Mind Your Own Business

Techies in several states are all keyed up about providing public employees with do-it-yourself services.
September 2002
Ellen Perlman
By Ellen Perlman  |  Former columnist
Ellen Perlman was a GOVERNING staff writer and technology columnist.

When most employees want to switch primary-care physicians, they dig up a fat health-plan manual, figure out whom they have to call to process the request and take time during the work day to make the call.

For Virginia state employees, the process is simpler: They log on to their computers--at home or at work--and do it all themselves. By clicking on EmployeeDirect, they can review and make all kinds of changes to their health plans--adding a spouse to their plan or changing their address. And they're likely to check the right box and spell their name correctly. "Who cares more whether it's right and timely than the employee himself," asks Sara Redding Wilson, director of the Virginia Department of Human Resources Management. "We're trying to reach out here, using technology to make it easy for employees."

Employee self-service isn't exactly a catchy phrase, but it's what tech folks in the human resources area are keying in on. It's an obvious boon to efficiency and productivity. Having employees key in information themselves saves time and improves accuracy. Wilson figures that during the one month that Virginia allowed self service on open enrollment for health plans, the human resources agency saved $40,000. On the productivity side, employees who handle their own information online tend to do so at home on their own time.

Although many states and localities see the benefits, few as yet are taking advantage of the possibilities. Those who are getting into the movement are at the bits-and-pieces stage. Georgia, for instance, allows employees to sign up for health insurance, long-term care, dental insurance and flexible-benefits options online. A new Oklahoma Web site offers a retirement-benefit calculator that employees can use to compute projected benefits--saving calls to the pension plan. South Carolina offers e-Leave: Employees can submit a leave request without going to a human resources person who would have to enter the data manually, check to see if the employee has accrued the requested leave time and have it accounted for in a financial records database. South Carolina CIO Matthew DeZee figures a paper request costs $40 to $50 while an electronic request is in the range of $5.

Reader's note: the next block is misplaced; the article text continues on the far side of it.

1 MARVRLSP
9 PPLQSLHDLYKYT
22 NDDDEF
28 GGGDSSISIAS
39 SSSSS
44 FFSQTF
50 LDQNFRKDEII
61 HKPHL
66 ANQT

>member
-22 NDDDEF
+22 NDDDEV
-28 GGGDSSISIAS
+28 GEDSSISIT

Michigan, which has offered some employee self service for the past year, added a new feature in May that allows employees to sign up for direct deposit of their pay checks to their bank. Of all the self- service features the state offers, the most popular has been the employees' ability to check pay statements and annual leave balances.

As with so much relating to technology, states are finding there are plenty of employees who have no interest in serving themselves. The Michigan human resources department offered self service to 32,000 state employees. About 20,000 of them accepted. The rest were either uncomfortable with the Web, haven't found anything they want to go on the Web to do, "or they're totally resistant to it," says Richard Huneke, director of the human resources management network division in the Department of Civil Service. "It's a cultural change everyone has to work through." According to Huneke, employers believe a 60 percent acceptance rate is a good number in a program that makes self service voluntary.

And then there are states whose grand plans for self service are on hold. North Carolina bought a software product that would have allowed access to 401(k) plans, let employees enter their travel plans online and more, but the state's severe budget crunch put those plans on ice.

If it were available, North Carolina state employees would probably make good use of it. Of the three portals offered at ncgov.com--for business, for citizens and for employees--the employee portal gets the most hits, even though right now it's more of an information center than a self-service shop.

The employee portal currently offers ongoing events that are updated constantly, and 17 categories of information, ranging from state government policies to training opportunities to state jobs to employee forms. Making that information available online saves a lot of work on the part of other state employees who would otherwise be taking calls to answer questions.

When states get flush with cash again, it's likely many will add self-service features. Virginia's Wilson would ultimately like employees to be totally responsible for the personal information pertaining to their position. "Talk to me next year," she says. "I think we'll be there."